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Beware of Giant Hogweed

Giant Hogweed can harm humans


Ausable Bayfield Conservation urges people to avoid contact with invasive Giant Hogweed plant
Plant poses health hazard, can burn skin and affects some people for years; Call your local weed inspector if find Giant Hogweed; Visit for fact sheet on identifying, dealing with invasive plant

That plant you find outdoors may be a common and harmless native plant called ‘Purple Angelica’ or it could be the dangerous and invasive ‘Giant Hogweed.’ Ausable Bayfield Conservation Authority (ABCA) staff members advise you to avoid contact with Giant Hogweed. “Giant Hogweed can pose serious harm to humans if touched,” said Angela Van Niekerk, ABCA wetland specialist.

Conservation authority staff have recently received phone calls and reports about Giant Hogweed on ABCA properties and other properties. “We deal with Giant Hogweed if it is found on one of our properties,” said Kate Monk, Manager of Stewardship, Land and Education with ABCA. 

Download Giant Hogweed fact sheet:

ABCA removes Giant Hogweed along the banks of its own properties – such as conservation areas – but it is not the landowner of lands along other watercourses so the owners of those lands should contact their local weed inspector. “We advise people to contact their local weed inspector for other properties,” Monk said. “Giant Hogweed is a noxious weed and the weed inspectors will work with the landowner to control the Hogweed.”

A list of weed inspectors is posted on the Ausable Bayfield Conservation website at (please scroll down to the bottom of this page for list).

Some people have confused the Purple Angelica plant with Giant Hogweed. Purple Angelica is not noxious but Giant Hogweed is. The conservation authority has updated a fact sheet at to show people the difference between the two plants.

Giant Hogweed can be a serious health hazard. If there is skin contact with this plant, the toxins in the sap, activated by direct sunlight, cause severe burns. Contact with the plant can create painful blisters, reddening and swelling of the skin after a day, and inflammation after three days. If the sap comes in contact with the eyes, it may even cause temporary or permanent blindness. Severe dermatitis can affect some people for months. Some people exposed to the plant even stay sensitive for years.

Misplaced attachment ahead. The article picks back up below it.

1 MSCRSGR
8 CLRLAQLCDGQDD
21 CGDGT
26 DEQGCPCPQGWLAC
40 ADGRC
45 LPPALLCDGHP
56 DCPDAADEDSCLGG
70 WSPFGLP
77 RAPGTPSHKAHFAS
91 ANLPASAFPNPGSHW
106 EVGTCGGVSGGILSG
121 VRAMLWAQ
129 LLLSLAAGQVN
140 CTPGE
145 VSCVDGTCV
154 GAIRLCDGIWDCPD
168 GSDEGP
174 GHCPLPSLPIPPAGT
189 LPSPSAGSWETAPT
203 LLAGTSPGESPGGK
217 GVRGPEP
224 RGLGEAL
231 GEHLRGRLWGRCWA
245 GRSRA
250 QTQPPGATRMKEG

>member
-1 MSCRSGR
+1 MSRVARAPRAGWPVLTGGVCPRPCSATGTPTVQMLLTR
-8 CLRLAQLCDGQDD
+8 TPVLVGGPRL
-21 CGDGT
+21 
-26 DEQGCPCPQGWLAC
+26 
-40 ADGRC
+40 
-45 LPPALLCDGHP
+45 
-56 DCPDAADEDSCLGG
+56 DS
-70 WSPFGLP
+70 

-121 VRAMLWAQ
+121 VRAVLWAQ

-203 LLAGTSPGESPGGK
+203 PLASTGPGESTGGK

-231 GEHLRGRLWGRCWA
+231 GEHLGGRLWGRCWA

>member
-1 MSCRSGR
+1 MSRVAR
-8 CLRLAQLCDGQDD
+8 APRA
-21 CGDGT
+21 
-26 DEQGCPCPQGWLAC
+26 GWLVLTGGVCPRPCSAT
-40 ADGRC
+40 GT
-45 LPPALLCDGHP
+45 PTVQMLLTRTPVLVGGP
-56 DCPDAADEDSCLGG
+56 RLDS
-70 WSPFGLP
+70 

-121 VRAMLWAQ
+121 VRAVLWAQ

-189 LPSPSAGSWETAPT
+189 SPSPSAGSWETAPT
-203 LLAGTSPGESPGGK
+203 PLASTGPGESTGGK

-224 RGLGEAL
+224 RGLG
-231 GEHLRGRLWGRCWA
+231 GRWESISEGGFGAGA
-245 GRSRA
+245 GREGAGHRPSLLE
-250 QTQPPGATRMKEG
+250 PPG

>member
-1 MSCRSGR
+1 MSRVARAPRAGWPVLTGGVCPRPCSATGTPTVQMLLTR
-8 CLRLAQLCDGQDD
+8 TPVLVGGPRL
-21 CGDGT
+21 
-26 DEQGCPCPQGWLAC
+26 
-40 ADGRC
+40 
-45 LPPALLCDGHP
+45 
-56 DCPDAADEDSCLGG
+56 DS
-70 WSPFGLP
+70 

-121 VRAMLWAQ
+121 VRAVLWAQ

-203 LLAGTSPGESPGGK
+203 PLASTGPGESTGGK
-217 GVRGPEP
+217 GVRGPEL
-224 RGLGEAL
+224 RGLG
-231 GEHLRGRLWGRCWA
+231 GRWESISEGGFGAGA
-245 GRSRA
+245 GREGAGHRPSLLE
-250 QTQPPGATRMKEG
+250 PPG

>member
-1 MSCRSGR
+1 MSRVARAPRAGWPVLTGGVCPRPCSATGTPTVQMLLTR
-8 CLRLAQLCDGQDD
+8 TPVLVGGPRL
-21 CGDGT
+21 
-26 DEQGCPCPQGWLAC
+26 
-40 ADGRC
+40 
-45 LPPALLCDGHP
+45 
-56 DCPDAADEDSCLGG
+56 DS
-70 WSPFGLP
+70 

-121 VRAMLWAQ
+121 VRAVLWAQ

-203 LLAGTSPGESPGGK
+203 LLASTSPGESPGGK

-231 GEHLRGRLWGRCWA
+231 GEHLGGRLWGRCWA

Public health experts say that if you become exposed to Giant Hogweed you should:
1.  Wash all affected areas immediately with soap and water if available.
2.  Keep affected areas out of direct sunlight.
3.  Seek medical advice immediately.

If you find a suspected Giant Hogweed plant, you are advised to report it to the weed inspector at your local municipality and the Invading Species Hotline at 1-800-563-7711. Anyone who finds suspect plants on an Ausable Bayfield Conservation Authority property should call 519-235-2610 or toll-free 1-888-286-2610 or e-mail 

People noticing the plant should not get near the plant and should definitely not touch it. Anyone who is able to safely take digital photos (at a distance) of the leaf, stem, and flower, can send the photo to the ABCA.

The mammoth size of the towering Giant Hogweed is the plant’s most distinctive trait. The plant can grow to the size of a full-grown adult and can sometimes reach ten feet in height. For more information visit or or


If you find Giant Hogweed, please contact your local municipal weed inspector:

Chris Martin – (519)243-1400 (ext. 8413) or

Duane McKay; Kelly Bedard; Jesse Soetemans
(519) 845-5420 (ext. 5352) 

Marvin Smith – (519) 291-2236

Dave Pullen – (519) 524-8394 (Extension 3282) or

Mark Brown – (519) 434-7321 (ext. 2253) or

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